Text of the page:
As a side note, the weather was horrific today.  This morning it was absolutely blazing hot and sunny, and then as we were riding on a manual van to visit one of the groups, it started pouring rain.  We had to get off the van and go sit under the eaves of an old abandoned hut until it stopped.  As we got back on the van, it started again, but this time we didn’t stop.  I tried to think it was just a little rain to wash the sweat away, but it all just seems to pile onto my skin to make me completely disgusting.  All day it went between scorching hot and raining, so Priyanka and I were gross to say the least by the time we made it back to the office this afternoon at 4:30.

 

So there’s the run-down of the last 10 days or so.  I think I’d be remiss in ending this post though without mentioning how much better I’ve gotten to know people in the office these last two weeks.  Something just kind of clicked last week, and I feel very much a part of the office group now.  The period of awkwardness and tiptoeing around me because I’m a foreign intern is over, and I am so thankful.  There was a cookout in the office last week, and everyone stayed late visiting and eating.  I had a chance, with the help of some of the English speakers in the office, to get to know some of the people who only speak Bengali better, which was fantastic.  My supervisor, Darpan, and I are definitely closer now, which is nice.  He’s actually quite the jokester and seems to take great joy in attempting to freak me out about snakes, even though I’ve told him repeatedly that snakes don’t scare me.  Priyanka and I have gotten closer through all the branch visits we are doing together, and the fact that we are both close in age.  I’ve also been getting to know some others in the office better, and I have had really great conversations with people that in my first couple of weeks I barely spoke to.  I just keep thinking about how hard it is going to be to say goodbye with my time here quickly dwindling.  But for now, the strengthened relationships are fantastic, and I hope I continue getting to know everyone better and better, so that I have no choice but to come back and visit sometime soon!!

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This was one of the funnier moments of my summer so far. Mr. Mondal called me into his office, and I assumed it was to talk about an application I’d been working on for him, so I grabbed my laptop.  When I walked into his office, he said, “No, no, we will do that later. Now you will have your palms read!” We walked upstairs, and sure enough, he had a palm reader there waiting for me. Definitely a fun way to take a 20 minute break from work!!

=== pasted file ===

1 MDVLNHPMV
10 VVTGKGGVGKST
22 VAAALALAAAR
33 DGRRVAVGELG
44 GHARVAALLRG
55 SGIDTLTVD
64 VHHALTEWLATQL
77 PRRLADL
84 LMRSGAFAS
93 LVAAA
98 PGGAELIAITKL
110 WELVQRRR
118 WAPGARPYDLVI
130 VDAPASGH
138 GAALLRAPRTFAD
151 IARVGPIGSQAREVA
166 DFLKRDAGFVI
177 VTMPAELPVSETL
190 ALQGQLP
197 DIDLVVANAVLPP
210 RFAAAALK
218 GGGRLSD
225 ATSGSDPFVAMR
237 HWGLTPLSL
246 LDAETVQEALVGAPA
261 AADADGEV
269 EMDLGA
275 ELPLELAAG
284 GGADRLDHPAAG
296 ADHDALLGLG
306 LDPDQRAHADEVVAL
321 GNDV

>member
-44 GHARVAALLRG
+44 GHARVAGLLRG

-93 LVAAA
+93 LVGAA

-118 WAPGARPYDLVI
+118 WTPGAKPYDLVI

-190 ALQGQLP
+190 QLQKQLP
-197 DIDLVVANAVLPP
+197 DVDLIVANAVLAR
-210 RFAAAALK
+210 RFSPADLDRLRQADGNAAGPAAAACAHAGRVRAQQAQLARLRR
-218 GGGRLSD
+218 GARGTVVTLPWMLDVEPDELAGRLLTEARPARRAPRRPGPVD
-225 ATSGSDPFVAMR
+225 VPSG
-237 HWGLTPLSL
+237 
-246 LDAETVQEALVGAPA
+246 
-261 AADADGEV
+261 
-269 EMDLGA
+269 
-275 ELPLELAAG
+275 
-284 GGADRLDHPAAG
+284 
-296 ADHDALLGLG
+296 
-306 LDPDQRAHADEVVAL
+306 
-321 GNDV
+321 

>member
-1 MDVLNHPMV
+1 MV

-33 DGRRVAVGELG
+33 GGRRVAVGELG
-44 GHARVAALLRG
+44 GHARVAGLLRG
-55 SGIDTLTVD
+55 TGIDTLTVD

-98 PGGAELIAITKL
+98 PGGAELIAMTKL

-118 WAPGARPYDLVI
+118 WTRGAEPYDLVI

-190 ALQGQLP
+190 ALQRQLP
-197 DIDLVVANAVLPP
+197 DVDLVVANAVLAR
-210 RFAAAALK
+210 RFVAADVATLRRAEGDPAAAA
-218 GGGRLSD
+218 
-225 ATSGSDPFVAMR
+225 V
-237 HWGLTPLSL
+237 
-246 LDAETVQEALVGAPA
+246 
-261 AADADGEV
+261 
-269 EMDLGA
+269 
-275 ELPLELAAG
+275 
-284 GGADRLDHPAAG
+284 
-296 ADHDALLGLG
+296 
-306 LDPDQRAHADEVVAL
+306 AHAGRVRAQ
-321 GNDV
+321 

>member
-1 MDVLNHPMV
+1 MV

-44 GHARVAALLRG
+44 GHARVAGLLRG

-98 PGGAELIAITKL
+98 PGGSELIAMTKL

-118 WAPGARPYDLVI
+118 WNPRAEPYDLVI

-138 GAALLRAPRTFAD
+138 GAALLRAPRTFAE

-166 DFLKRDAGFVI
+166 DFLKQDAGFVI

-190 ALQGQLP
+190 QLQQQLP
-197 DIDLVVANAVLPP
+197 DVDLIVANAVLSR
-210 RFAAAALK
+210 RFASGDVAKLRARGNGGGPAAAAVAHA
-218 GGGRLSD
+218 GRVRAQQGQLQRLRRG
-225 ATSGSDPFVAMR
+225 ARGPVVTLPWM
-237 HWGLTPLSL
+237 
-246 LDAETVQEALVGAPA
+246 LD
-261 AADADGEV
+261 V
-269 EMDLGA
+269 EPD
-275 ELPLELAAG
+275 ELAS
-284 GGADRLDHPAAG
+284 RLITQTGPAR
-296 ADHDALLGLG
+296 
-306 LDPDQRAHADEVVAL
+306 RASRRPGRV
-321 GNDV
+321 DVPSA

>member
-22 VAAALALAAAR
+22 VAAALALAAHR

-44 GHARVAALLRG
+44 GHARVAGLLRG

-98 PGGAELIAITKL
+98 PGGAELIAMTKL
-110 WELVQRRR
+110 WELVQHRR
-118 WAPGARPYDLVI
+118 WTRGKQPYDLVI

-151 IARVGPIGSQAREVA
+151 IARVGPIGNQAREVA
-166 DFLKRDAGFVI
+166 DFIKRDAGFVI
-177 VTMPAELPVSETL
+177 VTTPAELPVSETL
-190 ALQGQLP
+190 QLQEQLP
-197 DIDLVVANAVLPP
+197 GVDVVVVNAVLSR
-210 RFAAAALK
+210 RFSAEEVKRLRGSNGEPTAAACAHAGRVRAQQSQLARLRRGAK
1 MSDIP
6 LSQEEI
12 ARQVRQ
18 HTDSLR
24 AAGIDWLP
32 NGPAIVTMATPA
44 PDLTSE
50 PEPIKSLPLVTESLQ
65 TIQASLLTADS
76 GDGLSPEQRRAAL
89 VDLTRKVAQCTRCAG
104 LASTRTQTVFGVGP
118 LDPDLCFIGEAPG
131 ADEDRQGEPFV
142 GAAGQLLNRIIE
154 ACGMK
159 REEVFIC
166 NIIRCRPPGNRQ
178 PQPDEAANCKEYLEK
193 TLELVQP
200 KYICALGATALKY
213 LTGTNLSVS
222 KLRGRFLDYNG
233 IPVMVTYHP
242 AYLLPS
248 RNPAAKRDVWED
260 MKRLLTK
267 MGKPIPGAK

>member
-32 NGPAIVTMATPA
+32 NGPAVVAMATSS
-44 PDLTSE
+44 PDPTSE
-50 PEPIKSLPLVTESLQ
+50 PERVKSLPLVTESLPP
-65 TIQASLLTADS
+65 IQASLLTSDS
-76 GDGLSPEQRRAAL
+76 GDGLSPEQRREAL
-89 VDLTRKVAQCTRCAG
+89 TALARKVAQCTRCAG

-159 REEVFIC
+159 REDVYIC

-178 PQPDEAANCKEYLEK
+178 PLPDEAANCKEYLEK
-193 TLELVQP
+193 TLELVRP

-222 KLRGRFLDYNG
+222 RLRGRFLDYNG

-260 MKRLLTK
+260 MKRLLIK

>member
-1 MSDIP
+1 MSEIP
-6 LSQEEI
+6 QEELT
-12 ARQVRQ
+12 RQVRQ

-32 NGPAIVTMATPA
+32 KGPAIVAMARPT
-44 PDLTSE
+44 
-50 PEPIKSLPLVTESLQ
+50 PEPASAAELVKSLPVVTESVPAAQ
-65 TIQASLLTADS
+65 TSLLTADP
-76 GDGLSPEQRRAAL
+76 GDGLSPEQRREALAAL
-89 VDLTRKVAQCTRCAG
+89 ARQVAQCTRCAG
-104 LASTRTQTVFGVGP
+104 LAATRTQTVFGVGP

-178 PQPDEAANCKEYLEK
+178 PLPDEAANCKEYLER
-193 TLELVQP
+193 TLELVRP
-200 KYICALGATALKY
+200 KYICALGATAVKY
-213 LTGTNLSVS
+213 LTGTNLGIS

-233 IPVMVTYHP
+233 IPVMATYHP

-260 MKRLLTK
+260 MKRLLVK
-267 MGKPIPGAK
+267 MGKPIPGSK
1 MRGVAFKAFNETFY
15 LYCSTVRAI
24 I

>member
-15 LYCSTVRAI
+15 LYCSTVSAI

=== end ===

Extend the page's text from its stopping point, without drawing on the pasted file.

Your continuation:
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A home as seen through the trees in the Sundarbans.  You can see the pond that they use for bathing and washing, as well as saris drying on the line.

 

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Checking more cashbooks against vouchers!

 

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The cookout last week at the office.  This isn’t everyone in the office, probably about half are still washing up and such for dinner.

 

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A small temple in the Sundarbans.

 

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Mr. Mondal and I on the motor van on our way to the Sundarbans.

 

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In front of the VSSU head office.

 

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This is a motor van!! I’m so glad I finally got a picture so I can fully convey exactly what one is!

 

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Women’s group in Kakdwip

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Women’s group in Mathurapur with the branch manager.

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I didn’t know that crocodiles eat whole crabs, but they do!

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Women’s group in Mathurapur

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Women’s group in Mathurapur with the branch manager and Priyanka in the back.

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Me in the Sundarbans.

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Abandoned boats in the Sundarbans.

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Crocs on crocs on crocs!!

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2 Responses to Rain to Wash the Sweat Away

  1. Cathy McConnell says:

    So glad you feel like you’ve gotten past that awkward “foreign intern” status. Time does wonders, doesn’t it? Sooo, what did you find out from your palm reading??

    • smcnelly14 says:

      Very true, Cathy! And yikes, he told me lots! A few of the things he said were that I would travel a lot, meet many prestigious people, have a career that made me happy, and that I had a strong personality. I asked if there was anything negative in my future, but he didn’t say anything, so I guess I can’t complain!